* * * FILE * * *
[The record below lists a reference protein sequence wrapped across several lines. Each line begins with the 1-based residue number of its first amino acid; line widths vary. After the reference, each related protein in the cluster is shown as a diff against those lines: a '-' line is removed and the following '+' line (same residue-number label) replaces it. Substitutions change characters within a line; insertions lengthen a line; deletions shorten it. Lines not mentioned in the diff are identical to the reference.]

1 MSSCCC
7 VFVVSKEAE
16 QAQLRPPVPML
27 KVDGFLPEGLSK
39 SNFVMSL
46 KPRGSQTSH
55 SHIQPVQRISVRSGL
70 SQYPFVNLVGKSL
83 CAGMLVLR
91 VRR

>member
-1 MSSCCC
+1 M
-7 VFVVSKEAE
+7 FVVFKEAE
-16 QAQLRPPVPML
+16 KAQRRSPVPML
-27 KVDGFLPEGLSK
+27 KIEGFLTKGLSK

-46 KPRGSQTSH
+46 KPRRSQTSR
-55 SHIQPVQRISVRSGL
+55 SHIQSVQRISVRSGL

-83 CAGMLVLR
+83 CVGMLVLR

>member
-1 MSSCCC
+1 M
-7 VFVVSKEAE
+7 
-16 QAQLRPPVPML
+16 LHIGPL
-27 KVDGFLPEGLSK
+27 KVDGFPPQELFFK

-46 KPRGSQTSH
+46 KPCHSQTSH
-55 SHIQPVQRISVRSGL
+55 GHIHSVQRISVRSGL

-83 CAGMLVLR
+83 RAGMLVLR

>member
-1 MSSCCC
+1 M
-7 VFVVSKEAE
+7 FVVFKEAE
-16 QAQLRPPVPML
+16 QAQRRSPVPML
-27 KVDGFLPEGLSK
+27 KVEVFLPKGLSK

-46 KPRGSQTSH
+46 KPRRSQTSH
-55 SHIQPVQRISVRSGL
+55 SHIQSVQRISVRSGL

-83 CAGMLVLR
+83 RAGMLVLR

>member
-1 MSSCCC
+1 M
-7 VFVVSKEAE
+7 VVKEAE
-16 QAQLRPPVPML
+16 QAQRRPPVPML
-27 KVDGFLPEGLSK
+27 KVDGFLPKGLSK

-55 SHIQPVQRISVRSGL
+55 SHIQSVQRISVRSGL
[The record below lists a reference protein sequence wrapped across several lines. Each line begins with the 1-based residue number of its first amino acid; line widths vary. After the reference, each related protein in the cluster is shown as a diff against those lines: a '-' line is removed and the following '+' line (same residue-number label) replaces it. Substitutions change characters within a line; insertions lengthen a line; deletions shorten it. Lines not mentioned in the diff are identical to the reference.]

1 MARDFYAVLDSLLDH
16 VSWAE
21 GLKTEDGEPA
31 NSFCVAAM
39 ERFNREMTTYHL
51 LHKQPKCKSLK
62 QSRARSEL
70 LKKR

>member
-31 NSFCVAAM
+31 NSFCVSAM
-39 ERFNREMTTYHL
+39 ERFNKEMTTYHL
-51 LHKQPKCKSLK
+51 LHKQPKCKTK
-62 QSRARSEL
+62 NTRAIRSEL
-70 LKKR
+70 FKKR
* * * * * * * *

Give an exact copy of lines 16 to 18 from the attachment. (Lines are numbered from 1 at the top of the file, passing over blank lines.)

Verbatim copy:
+7 FVVFKEAE
-16 QAQLRPPVPML
+16 KAQRRSPVPML